There is perhaps no more iconic a vision than the Old City walls of Jerusalem surrounding the golden-topped Dome of the Rock. People from around the world travel there to both connect with history and seek a religious experience. However, in recent years, there has been an amplification of “end-times” fervor associated with the spot. Increasing numbers of Christians and Jews believe the long prophesied “End of Days” will soon take place in Jerusalem, specifically on the Temple Mount, a place Time magazine has called “the most volatile 35 acres on Earth.”
They cite numerous ancient prophecies, all of which point to the imminent building of the Third Jewish Temple and appearance of the Messiah, the “Anointed One” in Hebrew. Their fulfillment, it’s claimed, will herald Judgment Day and the end of the current sinful age. Religious Jews pray daily: “May the Holy Temple be rebuilt speedily and in our day.” Christians, meanwhile, see the temple as necessary before the second coming of Jesus, their Messiah, and are eager to assist Jewish groups to serve their own ends. Muslims, meanwhile, are wary of any of these efforts, since they actively threaten their own shrines on the Mount.
King Solomon built the First Temple to Yahweh on the Mount 3,000 years ago. It was destroyed by the Babylonians 400 years later, but rebuilt seventy years after as the Second Temple. Centuries later, King Herod renovated the temple in the years before Jesus’ birth, greatly increasing its size. Only decades later, it was razed to the ground in 70 CE by the Romans during the First Jewish War. Ever since then, Jews hoped that a third temple would someday be built and that sacrifices might be resumed. Despite brief attempts at building this “Third Temple,” most notably during the Apostasy of Roman Emperor Julian in 360 CE, there has not yet been a concerted effort in modern history to build it, at least not until the last few decades.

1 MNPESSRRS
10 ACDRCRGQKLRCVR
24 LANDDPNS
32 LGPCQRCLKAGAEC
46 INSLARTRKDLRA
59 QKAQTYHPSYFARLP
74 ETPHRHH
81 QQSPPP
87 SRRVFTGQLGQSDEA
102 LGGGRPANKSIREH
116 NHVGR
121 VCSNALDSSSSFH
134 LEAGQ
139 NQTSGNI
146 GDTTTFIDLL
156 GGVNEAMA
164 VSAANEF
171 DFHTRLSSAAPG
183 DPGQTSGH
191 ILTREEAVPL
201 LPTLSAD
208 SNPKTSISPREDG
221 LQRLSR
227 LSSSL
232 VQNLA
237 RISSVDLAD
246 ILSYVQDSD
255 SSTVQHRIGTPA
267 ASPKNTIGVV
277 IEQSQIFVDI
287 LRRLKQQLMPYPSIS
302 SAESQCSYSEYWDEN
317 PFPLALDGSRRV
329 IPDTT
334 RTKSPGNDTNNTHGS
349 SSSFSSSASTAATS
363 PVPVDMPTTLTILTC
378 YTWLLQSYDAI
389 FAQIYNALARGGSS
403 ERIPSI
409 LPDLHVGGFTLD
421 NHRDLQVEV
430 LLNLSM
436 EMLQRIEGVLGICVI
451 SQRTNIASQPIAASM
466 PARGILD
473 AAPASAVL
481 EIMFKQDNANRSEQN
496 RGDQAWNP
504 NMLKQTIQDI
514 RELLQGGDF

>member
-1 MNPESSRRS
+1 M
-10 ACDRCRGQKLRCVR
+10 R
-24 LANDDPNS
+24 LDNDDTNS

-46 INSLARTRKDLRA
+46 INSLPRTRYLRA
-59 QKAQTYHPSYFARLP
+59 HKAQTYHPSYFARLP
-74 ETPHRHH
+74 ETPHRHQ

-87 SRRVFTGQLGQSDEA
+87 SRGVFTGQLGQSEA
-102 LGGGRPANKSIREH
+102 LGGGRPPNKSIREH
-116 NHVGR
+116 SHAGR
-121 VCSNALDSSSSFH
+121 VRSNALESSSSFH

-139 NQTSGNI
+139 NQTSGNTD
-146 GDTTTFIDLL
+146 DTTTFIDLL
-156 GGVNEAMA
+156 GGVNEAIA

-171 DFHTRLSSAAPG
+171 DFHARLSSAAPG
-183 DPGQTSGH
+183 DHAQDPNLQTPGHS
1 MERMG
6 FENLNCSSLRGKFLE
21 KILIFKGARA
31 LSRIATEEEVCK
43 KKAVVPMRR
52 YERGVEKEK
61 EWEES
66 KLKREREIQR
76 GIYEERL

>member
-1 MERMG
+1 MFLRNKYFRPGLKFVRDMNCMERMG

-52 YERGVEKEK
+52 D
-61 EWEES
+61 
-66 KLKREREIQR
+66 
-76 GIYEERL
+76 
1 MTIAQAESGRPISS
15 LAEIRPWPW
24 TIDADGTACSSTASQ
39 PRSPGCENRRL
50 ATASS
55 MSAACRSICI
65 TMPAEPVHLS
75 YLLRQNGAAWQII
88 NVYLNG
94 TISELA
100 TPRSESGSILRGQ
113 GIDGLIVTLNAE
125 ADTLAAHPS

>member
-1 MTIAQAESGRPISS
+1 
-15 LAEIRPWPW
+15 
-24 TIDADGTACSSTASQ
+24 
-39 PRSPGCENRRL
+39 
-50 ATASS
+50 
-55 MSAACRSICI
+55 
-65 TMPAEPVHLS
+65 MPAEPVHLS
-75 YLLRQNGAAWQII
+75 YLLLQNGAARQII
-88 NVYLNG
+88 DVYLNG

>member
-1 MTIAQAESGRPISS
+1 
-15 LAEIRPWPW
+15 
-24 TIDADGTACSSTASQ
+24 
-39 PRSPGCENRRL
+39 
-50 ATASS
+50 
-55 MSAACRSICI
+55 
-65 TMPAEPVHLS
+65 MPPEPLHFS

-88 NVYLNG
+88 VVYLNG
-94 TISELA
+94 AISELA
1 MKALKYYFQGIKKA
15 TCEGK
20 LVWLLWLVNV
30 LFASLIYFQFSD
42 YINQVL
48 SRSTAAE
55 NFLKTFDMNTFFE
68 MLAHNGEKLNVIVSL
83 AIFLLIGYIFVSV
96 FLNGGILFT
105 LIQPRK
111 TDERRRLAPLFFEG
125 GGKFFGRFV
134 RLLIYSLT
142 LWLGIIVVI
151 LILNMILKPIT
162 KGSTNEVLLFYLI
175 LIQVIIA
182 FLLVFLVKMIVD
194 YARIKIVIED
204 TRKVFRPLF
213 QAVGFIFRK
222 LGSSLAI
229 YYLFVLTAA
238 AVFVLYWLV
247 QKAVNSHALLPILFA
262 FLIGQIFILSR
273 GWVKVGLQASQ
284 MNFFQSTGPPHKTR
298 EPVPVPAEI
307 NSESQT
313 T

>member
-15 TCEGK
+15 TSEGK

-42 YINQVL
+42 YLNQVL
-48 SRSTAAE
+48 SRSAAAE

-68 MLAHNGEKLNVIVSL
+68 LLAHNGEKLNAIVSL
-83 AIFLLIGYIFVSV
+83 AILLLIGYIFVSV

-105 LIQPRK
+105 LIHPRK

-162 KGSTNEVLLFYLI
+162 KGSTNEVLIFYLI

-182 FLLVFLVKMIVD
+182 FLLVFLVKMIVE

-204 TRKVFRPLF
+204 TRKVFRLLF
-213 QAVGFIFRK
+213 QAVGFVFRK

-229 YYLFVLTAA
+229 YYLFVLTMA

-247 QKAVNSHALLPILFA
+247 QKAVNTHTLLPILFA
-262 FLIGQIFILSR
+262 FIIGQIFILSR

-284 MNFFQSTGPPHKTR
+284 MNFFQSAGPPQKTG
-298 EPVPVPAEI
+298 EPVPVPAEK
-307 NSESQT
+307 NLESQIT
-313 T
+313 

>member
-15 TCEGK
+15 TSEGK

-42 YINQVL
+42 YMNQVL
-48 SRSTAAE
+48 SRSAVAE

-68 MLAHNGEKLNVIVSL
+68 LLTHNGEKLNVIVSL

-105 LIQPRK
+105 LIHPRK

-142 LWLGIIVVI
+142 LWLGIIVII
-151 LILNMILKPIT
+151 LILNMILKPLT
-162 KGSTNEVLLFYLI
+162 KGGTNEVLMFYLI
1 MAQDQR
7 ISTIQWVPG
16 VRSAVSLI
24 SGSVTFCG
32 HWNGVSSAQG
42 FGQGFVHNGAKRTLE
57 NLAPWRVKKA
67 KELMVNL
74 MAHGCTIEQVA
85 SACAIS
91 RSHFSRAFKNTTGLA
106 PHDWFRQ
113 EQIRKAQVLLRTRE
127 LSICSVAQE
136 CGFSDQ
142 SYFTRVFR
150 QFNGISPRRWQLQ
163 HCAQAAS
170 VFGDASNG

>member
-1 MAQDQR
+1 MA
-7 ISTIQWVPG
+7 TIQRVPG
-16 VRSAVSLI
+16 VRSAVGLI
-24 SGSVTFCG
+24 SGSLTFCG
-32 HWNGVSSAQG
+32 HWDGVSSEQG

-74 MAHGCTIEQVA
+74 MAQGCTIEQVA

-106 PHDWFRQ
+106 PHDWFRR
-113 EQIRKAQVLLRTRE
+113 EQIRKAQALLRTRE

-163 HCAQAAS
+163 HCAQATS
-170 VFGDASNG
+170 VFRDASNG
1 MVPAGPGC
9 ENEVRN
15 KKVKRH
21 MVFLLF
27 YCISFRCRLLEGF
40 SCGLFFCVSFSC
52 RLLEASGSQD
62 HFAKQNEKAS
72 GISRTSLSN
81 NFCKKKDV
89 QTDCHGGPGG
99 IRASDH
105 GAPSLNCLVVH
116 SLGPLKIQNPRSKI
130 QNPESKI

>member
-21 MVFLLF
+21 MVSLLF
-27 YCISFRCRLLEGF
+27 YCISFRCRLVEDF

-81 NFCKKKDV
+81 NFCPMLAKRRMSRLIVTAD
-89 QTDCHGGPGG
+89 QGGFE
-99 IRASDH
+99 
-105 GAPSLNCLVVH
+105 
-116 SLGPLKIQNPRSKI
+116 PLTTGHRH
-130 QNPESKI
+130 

Journalist Gershom Gorenberg sums up the unique role of the Temple Mount in end-times scenarios best, “What happens at that one spot, more than anywhere else, quickens expectations of the End in three religions. And at that spot, the dangers of provoking catastrophe are greatest.” It is perhaps the greatest flashpoint for war in the world and has in recent years become the focus of several Jewish movements and fervent Christian Messianism, all aimed at actively preparing the way for the Third Temple. Momentous events of recent years have caused many to renew their faith that the End of Days is finally at our collective doorstep.
The foremost prophecy regarding the End of Days was the “return of the exiles” to Israel after the Great Jewish Diaspora. The Zionists in the late nineteenth century were mostly secular and wanted to create a socialist and humanist nation. A small group of “religious” Zionists, however, saw the path to Israel as the path towards the temple, Messiah, and redemption. They celebrated the watershed year of 1948 and the Declaration of Israel as a sign that God’s Kingdom was at long last finally at hand. The exiles had been allowed to return home, fulfilling the words of Jeremiah: “I myself will gather the remnant of my flock out of all the countries where I have driven them and will bring them back to their pasture.” (23:3), and Isaiah: “He will raise a banner for the nations, and gather the exiles of Israel.” (11:12).